A pair of hunting binoculars can help as well if you are hunting from a tree stand (click here for an updated list of the best hunting binoculars).

In addition, a strategically placed deer attractant might become your go-to tool of the trade if game gets stubborn. Our editors have handpicked 10 fail-proof deer attractants and shared their findings with us in Best Deer Attractants: 10 Different Bait Options To Lure Bucks.

But now, let’s jump in and look at the 5 primary targets hunters should aim at to take down deer lightning fast.

The Brain Shot: Where to Shoot a Deer When There’s No Other Option

Frontal Deer Head ShotWell executed, this will drop a deer instantly. A bullet through the brain disrupts all life functions – it won’t go anywhere, it will lose consciousness right away, and it won’t experience any pain.

A solid hit in the brain is conclusive; there’s no room for doubt. This is a favored shot among many professionals, who often use light, frangible bullets to achieve instant and total disruption. A brain shot has another advantage, too – there’s little to no wastage of meat.

On the other hand, a deer’s brain is a small target. A heavy bullet that just misses can punch right through and leave the deer capable of escaping – but probably not surviving.

Brain shots shouldn’t be attempted by bow hunters.

The thickness of the bone in the head makes hitting it perfectly a very tricky measure, especially because the head is much smaller than the body.

With regards to rifle hunting, a poor shot might glance off the skull. Worst of all is a shot in the jaw. That won’t kill the deer, but will leave it to starve to death.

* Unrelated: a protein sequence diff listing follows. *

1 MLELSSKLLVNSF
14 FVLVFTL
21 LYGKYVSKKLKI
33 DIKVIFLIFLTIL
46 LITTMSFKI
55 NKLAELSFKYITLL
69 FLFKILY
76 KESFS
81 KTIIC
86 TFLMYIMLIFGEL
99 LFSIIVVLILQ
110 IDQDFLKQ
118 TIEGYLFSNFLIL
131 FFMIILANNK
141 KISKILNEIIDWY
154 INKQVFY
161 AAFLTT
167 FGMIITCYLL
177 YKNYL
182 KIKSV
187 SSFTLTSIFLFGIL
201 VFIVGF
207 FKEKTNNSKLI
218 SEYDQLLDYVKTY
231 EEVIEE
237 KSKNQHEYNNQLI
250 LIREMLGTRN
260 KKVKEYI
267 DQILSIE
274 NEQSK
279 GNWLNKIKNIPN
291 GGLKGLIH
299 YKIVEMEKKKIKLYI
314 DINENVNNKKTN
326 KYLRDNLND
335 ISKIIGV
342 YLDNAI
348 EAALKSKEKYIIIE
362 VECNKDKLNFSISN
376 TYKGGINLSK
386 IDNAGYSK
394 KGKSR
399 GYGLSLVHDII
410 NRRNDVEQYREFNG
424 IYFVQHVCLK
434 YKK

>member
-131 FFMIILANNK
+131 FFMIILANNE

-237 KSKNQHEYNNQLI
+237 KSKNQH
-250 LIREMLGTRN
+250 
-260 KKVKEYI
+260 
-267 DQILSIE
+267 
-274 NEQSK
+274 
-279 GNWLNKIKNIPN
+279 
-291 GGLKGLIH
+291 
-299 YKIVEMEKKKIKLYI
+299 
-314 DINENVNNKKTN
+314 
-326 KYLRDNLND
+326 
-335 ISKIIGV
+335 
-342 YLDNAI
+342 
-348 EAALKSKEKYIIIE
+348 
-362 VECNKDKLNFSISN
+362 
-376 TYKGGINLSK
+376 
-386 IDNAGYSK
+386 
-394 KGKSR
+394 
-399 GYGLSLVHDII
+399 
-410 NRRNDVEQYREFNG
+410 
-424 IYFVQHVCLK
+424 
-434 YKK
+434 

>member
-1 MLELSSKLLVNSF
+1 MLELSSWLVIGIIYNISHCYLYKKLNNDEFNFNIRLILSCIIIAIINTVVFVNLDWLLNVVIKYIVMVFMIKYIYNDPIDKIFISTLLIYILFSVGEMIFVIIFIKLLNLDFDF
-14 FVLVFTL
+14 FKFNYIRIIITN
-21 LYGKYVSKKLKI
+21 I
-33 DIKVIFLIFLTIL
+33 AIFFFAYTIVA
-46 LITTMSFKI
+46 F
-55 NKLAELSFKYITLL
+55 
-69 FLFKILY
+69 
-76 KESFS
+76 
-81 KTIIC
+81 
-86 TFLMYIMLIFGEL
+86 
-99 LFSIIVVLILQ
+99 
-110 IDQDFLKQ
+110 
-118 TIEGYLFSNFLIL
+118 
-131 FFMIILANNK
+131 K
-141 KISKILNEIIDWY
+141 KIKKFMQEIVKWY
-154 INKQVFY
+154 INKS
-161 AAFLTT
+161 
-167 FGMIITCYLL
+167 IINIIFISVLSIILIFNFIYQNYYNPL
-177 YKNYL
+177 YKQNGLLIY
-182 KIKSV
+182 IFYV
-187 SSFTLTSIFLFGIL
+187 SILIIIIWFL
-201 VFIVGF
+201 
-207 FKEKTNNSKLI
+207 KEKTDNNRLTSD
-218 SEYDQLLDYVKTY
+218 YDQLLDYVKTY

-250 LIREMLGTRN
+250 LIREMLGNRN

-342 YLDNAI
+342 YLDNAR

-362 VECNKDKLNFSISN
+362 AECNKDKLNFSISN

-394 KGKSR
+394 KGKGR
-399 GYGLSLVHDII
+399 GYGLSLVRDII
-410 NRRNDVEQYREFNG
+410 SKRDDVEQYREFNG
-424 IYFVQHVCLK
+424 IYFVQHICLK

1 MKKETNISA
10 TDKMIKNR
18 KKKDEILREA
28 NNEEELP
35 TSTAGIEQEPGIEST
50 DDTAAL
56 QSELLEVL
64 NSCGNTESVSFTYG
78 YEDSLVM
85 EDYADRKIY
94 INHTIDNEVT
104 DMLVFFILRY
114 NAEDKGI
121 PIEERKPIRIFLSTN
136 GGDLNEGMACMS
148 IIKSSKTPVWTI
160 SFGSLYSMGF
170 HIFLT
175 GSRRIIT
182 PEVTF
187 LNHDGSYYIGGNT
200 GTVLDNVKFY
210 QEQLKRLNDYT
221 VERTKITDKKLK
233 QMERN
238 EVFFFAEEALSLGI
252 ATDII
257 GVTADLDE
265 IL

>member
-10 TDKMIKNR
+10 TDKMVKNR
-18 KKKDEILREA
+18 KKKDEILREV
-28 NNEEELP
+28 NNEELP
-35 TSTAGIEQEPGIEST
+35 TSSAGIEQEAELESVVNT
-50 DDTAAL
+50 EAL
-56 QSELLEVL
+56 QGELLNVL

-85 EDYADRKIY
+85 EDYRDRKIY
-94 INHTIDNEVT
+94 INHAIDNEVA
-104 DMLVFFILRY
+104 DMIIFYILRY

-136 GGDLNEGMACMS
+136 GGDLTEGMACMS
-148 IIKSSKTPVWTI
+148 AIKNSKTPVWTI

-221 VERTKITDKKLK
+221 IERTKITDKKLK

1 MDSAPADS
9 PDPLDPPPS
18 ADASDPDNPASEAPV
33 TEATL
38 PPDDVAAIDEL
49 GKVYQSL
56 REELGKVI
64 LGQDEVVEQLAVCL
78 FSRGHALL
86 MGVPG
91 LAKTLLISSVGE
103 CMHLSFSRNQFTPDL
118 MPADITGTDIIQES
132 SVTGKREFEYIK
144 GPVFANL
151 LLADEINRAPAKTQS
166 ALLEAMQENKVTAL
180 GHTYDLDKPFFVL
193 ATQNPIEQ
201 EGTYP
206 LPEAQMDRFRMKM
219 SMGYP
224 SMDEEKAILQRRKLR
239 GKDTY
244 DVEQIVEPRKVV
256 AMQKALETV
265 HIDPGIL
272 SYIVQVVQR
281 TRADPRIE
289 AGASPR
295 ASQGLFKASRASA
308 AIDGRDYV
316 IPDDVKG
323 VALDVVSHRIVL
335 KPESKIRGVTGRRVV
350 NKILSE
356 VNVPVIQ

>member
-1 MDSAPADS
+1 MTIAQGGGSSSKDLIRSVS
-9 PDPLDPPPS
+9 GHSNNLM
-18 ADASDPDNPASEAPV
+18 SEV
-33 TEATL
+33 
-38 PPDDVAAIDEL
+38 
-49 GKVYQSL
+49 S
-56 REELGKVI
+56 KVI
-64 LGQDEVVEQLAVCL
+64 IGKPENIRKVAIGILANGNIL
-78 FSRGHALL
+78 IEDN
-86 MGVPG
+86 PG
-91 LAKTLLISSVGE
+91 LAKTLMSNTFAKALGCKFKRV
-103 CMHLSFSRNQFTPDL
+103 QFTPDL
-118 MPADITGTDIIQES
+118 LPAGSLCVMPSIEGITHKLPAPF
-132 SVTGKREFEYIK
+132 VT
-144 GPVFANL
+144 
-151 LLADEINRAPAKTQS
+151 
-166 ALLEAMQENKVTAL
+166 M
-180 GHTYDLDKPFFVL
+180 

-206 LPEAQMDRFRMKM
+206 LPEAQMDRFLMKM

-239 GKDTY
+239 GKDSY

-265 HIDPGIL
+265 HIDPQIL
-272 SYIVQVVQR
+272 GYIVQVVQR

The Neck Shot: A Pretty Slim Chance of a Clean Kill

Where to Shoot a Deer NeckIf you can cut the deer’s spinal cord with your first shot it will drop.  Almost every time it will also lose consciousness right away and die very quickly.

You’ll also cause relatively little damage to the meat but the shot placement is tricky. If you’re shooting from above and behind the neck shot is particularly effective, especially if you hit just below the base of the skull.

Neck shots are an acceptable choice for rifle hunters but still a poor choice for bow hunters.

If you are hunting with a bow, you need to make sure you are well equipped with proper broadhead arrows and that you have a bow with enough draw weight.

If you hit the deer in the upper portion of the neck, you run the risk that the deer will run off and live.  The problem with the neck is that if you don’t get the spinal cord, the deer will take off.

If you manage to sever the big arteries, it won’t get far and should leave a dramatic blood trail.  A hit lower in the neck will cause a wound that the animal is unlikely to recover from. Again that condemns it to a slow death.

While it’s acceptable for rifle hunters, this is still a high risk shot and it not the preferable choice when hunting deer.

The Heart Shot: One of the Best Options for Hunting Deer with Bows & Rifles

Bow Hunting Deer in the HeartHit a deer in the heart and you’re usually going to put your bullet through both lungs too.  This makes this a massively damaging and rapidly lethal shot. The downside is that it’s not as instantly lethal as the others.

There’s a good chance of having to follow up for a short distance. The quarry will usually go down in a matter of seconds, and the profuse blood trail makes it easy to track even in thick brush.

The up side is that the heart is a relatively large target compared to the brain or spine. This shot is a little more forgiving if your aim slightly off.

You might get more runners, but there’s much less risk of a wounded animal actually escaping to die in the woods later.  This goes for both bow hunting and rifle hunting.

The chest cavity is the largest part of the deer. This should be the number one spot you aim for regardless of if you are hunting with a bow or a rifle.